In a twist that no one could've possibly seen coming, the Faith Militant turned on Cersei almost immediately, imprisoning and starving her until she was ready to confess her sins and accept their judgment. Eventually, they cut off her hair and forced her to make a nude "Walk of Atonement" through the streets of King's Landing, which might be the single worst decision that anyone on this show had ever made.

Explosive temper

If there's one thing that should be clear at this point, it's that Cersei Lannister is not exactly into forgiveness as a concept. Someone, maybe Lancel, should've probably mentioned that to the High Sparrow before he decided to humiliate Cersei by parading her naked through the streets and ringing a shame bell while her citizens threw things at her. Unfortunately for the Sparrows, the Tyrells, her son Tommen, fans of King's Landing architecture, and anyone else who happened to be in the area, they did not.

In one of the most satisfying moments of revenge in the entire show — right up there with Arya making dinner for House Frey and Sansa having a chat with Littlefinger about what he'd been up to for the past seven years — Cersei regains control of King's Landing in an extremely brutal fashion. Using a hidden cache of explosives stashed underground by the Mad King, she blows up the Great Sept of Baelor and everyone in it, putting an end to four ongoing subplots at once in one glorious lime green fire.

Of course, as easy as it is to be on Cersei's side for this one, blowing up a 200-year-old church to kill your enemies is generally frowned upon, and very rarely considered to be the best way to solve one's problems. Ultimately, while she would never really seem to regret her act of large-scale terrorism, Cersei did suffer one unforeseen consequence when her son, Tommen, committed suicide after witnessing the destruction and the death of his queen.

Kiss of death

While the conflict between the Lannisters and the Starks has been the main focus of the show since the very first episode, the rivalry between the Lannisters and House Martell is also a major component, if only because it led to one of the most brutal moments the show had ever seen.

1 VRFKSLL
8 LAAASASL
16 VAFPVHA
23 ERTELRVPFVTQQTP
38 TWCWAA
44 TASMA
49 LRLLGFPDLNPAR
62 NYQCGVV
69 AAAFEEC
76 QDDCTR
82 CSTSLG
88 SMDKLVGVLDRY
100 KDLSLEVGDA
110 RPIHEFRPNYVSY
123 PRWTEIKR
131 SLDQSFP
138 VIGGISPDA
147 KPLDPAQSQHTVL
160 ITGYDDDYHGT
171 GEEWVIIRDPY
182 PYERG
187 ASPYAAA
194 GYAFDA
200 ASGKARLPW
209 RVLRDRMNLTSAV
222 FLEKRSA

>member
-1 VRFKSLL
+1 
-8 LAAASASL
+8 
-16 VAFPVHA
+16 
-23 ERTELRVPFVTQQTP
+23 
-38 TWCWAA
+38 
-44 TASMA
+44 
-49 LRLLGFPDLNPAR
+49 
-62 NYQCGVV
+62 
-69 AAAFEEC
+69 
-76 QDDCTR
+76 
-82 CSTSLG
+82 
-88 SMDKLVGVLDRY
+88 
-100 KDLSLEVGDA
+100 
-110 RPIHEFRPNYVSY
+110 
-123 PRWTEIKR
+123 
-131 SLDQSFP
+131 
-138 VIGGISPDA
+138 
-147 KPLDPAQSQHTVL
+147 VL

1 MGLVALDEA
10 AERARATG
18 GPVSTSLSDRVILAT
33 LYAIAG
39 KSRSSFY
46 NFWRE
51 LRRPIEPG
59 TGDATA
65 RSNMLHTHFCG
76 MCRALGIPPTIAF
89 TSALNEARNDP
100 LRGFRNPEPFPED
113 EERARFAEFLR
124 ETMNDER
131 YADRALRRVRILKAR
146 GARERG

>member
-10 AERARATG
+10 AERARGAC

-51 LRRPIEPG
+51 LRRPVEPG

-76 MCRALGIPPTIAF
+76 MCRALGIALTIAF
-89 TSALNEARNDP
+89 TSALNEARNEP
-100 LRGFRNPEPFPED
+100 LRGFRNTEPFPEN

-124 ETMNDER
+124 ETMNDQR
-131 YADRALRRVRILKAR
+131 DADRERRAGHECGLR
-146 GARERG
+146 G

While the path to the climactic moment is as complicated as anything else in Game of Thrones, it really gets started when Oberyn Martell is killed in a duel with the Mountain while they're both acting as proxies in a trial by combat. This, obviously, does not sit well with Oberyn's lover and eight-time mother of his children, Ellaria, who gets revenge by killing Cersei's daughter, Myrcella, who was sent to the Martells to secure an alliance via arranged marriage. Even if Cersei were the type to forgive, this would be a pretty difficult one to get over, but she is not, and decides to go harder to avenge her daughter.

When Ellaria is captured, so is her daughter Tyene, and the two are brought to King's Landing to suffer the cruel fate that Cersei has planned. Rather than just executing the two of them, Cersei has Ellaria and Tyene chained up in the dungeon, facing each other, and, in true Batman villain style, poisons Tyene with a kiss. The poison in question was the same one Ellaria used on Myrcella, "The Long Farewell," which takes long, painful hours (and possibly even days) to kill its victims. With that, Cersei leaves Ellaria alive, promising that her soldiers will do whatever they can to make sure that she stays alive to witness every grisly moment of her daughter's death. It might not be as flashy as blowing up the Sept, but there's a viciousness to this one that's hard to beat, unless your name happens to be Arya Stark.